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Feb 17, 2020

When Dr. Joe Safdieh was interviewing for his medical residency, he knew he wanted to teach, and he was surprised that when he disclosed his aspirations, interviewers would “look at me like I had three heads.” After all, didn’t all doctors want to focus on research or clinical work? 

Historically, medical education has been viewed as the “leftovers” -- the job that nobody wants. And that mentality is reflected in most medical education systems today. Thankfully, some institutions are giving education it’s due place at the table.

In today’s episode, Dr. Safdieh shares his vision of how we can better train our physicians to be better educators. After all, whether in the classroom or in the exam room, physicians are educating as they interact with junior physicians, colleagues, and patients. Dr. Safdieh also shares valuable advice for those physicians who have a desire, as he does, to teach.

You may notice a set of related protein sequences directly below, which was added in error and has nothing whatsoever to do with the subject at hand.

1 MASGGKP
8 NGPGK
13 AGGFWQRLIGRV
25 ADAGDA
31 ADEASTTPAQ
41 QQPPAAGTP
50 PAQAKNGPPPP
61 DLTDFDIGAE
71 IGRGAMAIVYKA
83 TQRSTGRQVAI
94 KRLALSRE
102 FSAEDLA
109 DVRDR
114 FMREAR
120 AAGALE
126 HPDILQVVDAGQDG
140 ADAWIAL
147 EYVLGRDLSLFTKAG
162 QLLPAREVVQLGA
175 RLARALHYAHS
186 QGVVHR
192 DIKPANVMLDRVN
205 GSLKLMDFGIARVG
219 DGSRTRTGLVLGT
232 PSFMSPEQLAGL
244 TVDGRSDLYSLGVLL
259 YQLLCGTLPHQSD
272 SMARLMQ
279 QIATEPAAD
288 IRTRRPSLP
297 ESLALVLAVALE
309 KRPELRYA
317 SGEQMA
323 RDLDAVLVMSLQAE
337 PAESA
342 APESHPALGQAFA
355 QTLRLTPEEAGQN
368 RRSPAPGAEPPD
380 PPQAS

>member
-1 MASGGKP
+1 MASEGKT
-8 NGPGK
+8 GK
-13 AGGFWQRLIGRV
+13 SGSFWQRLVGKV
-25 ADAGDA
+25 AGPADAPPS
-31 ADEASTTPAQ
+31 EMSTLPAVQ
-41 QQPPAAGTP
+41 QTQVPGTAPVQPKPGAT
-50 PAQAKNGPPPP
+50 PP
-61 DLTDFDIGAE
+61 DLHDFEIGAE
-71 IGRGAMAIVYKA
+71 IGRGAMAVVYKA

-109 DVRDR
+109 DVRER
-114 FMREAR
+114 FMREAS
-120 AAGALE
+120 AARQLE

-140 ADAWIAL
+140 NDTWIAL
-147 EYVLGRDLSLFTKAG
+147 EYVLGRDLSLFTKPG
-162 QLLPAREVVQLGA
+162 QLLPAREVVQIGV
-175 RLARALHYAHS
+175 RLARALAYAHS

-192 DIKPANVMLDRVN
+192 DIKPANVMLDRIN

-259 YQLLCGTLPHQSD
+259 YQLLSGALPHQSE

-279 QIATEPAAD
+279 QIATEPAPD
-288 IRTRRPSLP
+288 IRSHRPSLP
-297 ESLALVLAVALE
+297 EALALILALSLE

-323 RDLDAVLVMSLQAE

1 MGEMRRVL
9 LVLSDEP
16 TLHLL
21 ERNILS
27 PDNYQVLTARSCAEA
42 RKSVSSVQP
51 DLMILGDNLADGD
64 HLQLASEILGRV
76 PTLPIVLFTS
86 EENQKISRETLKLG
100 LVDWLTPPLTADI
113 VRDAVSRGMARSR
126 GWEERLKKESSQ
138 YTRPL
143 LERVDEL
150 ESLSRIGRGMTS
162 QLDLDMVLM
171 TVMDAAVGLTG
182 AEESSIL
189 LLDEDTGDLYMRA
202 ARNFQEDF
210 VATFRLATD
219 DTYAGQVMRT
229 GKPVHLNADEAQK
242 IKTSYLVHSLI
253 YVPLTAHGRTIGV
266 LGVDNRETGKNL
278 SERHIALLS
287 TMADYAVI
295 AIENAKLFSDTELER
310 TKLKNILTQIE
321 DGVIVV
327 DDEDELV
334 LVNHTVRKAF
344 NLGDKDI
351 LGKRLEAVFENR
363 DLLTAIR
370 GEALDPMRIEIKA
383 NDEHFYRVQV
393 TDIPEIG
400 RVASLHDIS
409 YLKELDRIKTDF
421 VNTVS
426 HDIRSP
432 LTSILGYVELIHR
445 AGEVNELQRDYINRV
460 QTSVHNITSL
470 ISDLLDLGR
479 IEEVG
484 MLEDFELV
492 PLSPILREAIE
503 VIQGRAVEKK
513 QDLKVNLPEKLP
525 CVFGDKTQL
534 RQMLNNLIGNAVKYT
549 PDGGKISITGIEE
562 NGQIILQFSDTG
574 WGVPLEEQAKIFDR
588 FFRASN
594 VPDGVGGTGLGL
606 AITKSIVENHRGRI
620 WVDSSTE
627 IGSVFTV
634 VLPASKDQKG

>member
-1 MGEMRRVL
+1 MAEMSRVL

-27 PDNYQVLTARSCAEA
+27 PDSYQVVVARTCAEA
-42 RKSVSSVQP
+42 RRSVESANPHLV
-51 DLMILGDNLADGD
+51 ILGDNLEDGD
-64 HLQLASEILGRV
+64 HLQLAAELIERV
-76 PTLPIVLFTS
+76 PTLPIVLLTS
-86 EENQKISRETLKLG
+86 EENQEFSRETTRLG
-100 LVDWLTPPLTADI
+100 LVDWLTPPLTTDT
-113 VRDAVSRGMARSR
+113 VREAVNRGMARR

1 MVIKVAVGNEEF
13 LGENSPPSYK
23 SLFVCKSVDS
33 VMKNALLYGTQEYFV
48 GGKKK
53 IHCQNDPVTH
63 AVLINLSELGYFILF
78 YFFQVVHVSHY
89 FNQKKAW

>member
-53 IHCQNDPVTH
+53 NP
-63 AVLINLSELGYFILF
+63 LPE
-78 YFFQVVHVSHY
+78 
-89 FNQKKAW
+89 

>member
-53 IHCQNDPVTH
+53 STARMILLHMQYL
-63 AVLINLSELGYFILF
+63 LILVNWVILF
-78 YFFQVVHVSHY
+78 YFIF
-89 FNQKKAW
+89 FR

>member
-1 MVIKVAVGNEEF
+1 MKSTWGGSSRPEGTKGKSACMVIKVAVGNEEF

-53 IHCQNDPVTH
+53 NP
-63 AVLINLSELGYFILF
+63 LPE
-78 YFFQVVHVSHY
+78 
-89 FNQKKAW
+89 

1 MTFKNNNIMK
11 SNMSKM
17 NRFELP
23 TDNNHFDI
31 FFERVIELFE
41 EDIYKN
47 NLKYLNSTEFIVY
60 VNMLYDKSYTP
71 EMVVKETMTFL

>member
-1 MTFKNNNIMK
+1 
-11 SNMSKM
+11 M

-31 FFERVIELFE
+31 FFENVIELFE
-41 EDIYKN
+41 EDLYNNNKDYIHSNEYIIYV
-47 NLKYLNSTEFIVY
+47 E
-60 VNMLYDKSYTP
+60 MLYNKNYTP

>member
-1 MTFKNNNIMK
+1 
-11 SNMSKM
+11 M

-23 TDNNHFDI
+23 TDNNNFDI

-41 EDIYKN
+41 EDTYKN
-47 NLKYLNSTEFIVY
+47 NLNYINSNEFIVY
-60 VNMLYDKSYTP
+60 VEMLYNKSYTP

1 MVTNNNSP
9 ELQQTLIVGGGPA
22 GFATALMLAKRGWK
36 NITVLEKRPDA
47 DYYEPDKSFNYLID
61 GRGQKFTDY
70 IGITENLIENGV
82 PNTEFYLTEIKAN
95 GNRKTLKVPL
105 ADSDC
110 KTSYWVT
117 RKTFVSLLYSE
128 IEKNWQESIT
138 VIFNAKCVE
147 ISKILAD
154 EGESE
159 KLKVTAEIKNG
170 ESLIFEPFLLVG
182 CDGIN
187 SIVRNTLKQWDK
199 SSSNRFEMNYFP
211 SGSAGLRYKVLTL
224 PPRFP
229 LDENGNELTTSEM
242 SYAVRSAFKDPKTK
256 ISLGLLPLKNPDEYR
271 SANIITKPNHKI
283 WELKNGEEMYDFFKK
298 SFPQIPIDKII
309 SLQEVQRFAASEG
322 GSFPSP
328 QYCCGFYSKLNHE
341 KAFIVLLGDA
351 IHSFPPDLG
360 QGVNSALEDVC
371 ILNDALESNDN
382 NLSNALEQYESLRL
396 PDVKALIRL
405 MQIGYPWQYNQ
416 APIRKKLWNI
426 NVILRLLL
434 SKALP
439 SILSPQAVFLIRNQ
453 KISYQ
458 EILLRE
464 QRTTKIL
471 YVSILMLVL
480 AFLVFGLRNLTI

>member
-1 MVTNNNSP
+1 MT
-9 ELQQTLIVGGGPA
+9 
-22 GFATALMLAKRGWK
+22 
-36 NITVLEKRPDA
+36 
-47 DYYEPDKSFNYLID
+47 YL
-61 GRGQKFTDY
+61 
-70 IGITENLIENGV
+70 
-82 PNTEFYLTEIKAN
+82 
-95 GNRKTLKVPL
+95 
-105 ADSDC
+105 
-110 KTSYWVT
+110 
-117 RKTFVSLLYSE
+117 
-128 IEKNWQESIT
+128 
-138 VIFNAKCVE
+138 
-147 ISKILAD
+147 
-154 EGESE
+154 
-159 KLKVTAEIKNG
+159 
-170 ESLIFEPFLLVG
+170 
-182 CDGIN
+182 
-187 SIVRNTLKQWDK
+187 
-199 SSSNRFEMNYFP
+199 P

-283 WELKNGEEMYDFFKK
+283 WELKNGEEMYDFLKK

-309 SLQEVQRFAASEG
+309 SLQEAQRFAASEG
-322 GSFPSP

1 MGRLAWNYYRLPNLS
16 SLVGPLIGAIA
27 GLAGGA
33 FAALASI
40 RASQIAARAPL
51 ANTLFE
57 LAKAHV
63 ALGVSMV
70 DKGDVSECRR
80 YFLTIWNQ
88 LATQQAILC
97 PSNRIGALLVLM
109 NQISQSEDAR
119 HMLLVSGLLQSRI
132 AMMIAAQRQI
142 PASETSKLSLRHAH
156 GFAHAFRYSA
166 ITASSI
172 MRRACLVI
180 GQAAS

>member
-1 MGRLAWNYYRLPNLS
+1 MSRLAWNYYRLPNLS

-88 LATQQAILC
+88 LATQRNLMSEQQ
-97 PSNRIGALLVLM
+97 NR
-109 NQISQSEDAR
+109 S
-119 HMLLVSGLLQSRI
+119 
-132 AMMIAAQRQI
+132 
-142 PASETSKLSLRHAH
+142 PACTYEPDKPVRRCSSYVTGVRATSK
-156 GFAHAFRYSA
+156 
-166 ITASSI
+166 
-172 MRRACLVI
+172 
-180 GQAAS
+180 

In today’s episode you’ll learn:

  • About Dr. Safdieh’s background and career path
  • Why he chose to do his residency at Weill Cornell 
  • Why education is often viewed as a third-best option among clinical work and research
  • Why physicians are viewed as educators both in and out of the classroom
  • About Efficacy in Training Programs, the book for which Dr. Safdieh was the editor